One important job that I have to carry out today is to pot up my large exhibition onions in order to get some good quality seed heads for next year. This year was an absolute disaster for me as regards growing the large exhibition onions, right from the day I planted them out, I just knew they would do no good.
What better way to get rid of the that bloated feeling after eating far too much turkey, plumb pudding and chocolates, than to get a little fresh air and some light exercise in the garden. One important job that I have to carry out today is to pot up my large exhibition onions in order to get some good quality seed heads for next year. This year was an absolute disaster for me as regards growing the large exhibition onions, right from the day I planted them out, I just knew they would do no good.
The problem was a combination of events that led up to it, the first major set back was when the joiner decide to turn up during mid February to start constructing my new parsnip bed cover. As the beds are only a path width away from my onion polytunnel, he used this as a workshop and I was unable to get back on to the soil until well into March. By this time my onions, which were in their normal 4 inch square pots, were really in need of either being planted in their beds or being potted up. The result was that I waited another week to try and prepare the ground before eventually planting them directly into the beds.
They grew well initially but a number of them bolted which was not unpredictable considering how pot bound they had become. However the good news was that I have some good growing friends out there who have my own strain of onion and a number of them very kindly gave me some of their own top quality bulbs to put down for seed. These were stored throughout the Autumn in my dry garage and the majority of them have kept really well.
The odd one or two have suffered from the sometimes inevitable Botrytis or grey mould which can totally destroy your bulbs. When I have such bulbs I don’t throw them away, they can still be used to grow your own seed. Remove the necessary layers of skin until there is no trace at all or any sign of the disease anywhere on the bulb. This can be a messy and often smelly job, but if you want to make maximum use of every onion that you have, then it”s worth doing it. After the onion has been skinned down, dry the bulb with a soft tissue in an attempt to remove any trace of the disease spores.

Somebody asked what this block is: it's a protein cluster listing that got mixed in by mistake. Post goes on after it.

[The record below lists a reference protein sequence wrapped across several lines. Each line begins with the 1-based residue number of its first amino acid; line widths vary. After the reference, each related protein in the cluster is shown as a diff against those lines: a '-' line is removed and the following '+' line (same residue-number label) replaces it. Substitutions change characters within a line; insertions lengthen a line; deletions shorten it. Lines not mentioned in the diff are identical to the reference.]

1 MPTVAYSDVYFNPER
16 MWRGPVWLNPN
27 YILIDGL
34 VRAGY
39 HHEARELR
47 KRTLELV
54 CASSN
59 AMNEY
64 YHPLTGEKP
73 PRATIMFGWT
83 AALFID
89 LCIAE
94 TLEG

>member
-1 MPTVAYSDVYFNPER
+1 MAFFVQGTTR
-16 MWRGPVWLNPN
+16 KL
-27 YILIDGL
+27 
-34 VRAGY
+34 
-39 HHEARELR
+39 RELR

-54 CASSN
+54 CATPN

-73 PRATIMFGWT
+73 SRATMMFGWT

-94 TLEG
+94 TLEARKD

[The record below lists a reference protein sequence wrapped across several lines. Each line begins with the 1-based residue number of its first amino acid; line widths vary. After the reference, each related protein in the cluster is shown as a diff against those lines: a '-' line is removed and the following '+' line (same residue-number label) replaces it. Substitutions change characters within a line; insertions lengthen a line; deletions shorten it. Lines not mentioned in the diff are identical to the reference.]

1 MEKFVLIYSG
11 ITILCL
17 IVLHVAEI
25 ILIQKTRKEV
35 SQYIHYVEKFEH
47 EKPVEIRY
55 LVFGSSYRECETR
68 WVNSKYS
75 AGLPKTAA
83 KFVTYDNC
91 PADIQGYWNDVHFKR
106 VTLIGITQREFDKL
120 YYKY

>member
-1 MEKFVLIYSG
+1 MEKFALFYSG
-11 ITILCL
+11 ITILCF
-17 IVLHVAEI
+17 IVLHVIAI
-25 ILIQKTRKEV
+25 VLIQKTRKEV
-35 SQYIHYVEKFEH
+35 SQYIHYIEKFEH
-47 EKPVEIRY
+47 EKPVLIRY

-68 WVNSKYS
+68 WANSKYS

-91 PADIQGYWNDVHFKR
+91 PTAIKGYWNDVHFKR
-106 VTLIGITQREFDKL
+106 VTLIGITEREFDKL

Removing the Outer Skin
The removal of some of the outer skin can be beneficial to the onion in the sense that any new roots that develop from the onion always appear from around the periphery of the root plate. Another good tip it to remove the top inch or so of the onions neck and shoulder so that when it starts to throw out some foliage it can do so unhindered. The onions need to be either planted up in soil in a greenhouse border or, as in my case in plastic pots using top quality peat based compost. In the past I have used Levington M3 very successfully but as I have a few Levington Gro Bags left over from last Summer I intend to use them this year.
Size of Plot
You must remember to give the plants a decent sized pot, not too large so that too much water can be retained in it with a risk of the onion roots rotting off. I generally use nine inch pots but this year I intend to use 4 litre deep pots which should give ample room for the roots to grow in. Do not push the bulb into the compost as this will merely firm up the compost underneath, simply clear away some compost to form a small nest and gently bed the onion in it.
I have discovered over the past couple of years that it is very advantageous if you leave the pots on some bottom heat. This can be either a heating blanket or on a sandy propagating bench which is the way I do it. The bottom heat seems to pull the roots down and before you know it they will start to emerge at the bottom of the pot. At this point remove them from the heat and place them on a bench within the heated greenhouse.
Moving pots with large heavy onions in them, at a point where they are starting to develop a strong root system, has to be done very carefully. The last thing you want is a jolt or a knock against the pot, this will inevitably dislodge the onion and will most certainly have snapped off some vital roots. Once they are on the bench, try not to move them about, just in case you disturb the roots, of course once the roots are well established you can easily then move them around.
Keeping a watchful eyes
Keep an eye on them and water judiciously, watch out for any grey mould or Botrytis that may appear on the skins and remove them as soon as you see any. I personally don’t feed the onions at this stage, but later on when they are out in the polytunnels, I will give them the odd feed of a balanced liquid fertiliser particularly when the seed head is developing. Once in full flower I change the feed to Phostrogen which has a slightly higher ratio of potash in it which will help towards the development of some large plump seed.
My friend Steve Harris from the Rhondda valley in South Wales happens to have quite a few rooted leek pips of the Welsh seedling available. Steve used to be unbeatable on the show bench with his blanch leek until he packed in the growing to concentrate on building himself a new house a few years ago. However the good news is that he could be coming back with a vengeance in 2004, so watch this space. For further details contact Steve direct on 01443 771 023 or write to him at 1 Tylacoch Place, Treorci, Rhondda. CF42 6DH.